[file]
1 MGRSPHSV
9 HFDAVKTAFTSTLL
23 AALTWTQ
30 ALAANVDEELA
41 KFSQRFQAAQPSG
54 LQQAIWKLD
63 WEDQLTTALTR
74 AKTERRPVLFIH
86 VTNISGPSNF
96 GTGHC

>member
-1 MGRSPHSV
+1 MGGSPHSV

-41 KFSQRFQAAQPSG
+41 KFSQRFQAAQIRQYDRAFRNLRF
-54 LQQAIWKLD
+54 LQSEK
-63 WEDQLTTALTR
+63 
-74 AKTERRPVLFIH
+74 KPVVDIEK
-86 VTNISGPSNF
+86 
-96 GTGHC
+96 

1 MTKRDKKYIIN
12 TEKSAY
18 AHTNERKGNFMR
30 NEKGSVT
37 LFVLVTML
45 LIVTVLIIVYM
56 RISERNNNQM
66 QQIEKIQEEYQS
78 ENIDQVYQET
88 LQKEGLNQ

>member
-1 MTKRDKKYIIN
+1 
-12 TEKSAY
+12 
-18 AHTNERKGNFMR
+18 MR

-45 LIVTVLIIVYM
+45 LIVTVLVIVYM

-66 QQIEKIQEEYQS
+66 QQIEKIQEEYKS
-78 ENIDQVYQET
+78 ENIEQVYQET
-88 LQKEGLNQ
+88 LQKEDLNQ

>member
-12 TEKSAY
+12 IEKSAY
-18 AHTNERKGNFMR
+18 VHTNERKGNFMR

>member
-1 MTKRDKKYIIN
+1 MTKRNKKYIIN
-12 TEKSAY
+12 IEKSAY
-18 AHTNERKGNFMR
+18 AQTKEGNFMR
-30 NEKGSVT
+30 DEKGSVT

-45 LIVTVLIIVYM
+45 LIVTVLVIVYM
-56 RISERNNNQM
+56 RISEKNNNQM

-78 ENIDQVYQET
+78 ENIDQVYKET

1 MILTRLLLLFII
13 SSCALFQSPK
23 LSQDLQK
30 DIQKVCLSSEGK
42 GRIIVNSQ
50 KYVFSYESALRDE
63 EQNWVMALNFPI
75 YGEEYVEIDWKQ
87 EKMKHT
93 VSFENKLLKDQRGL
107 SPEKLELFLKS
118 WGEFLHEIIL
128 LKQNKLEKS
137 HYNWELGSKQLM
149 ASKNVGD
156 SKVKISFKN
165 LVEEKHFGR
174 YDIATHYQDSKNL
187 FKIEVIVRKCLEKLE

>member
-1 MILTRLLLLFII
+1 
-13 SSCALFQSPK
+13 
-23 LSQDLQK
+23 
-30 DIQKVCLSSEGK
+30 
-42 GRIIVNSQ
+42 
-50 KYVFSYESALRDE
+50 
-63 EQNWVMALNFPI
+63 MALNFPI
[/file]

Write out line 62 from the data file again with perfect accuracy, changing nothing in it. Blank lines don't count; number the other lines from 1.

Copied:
+18 AQTKEGNFMR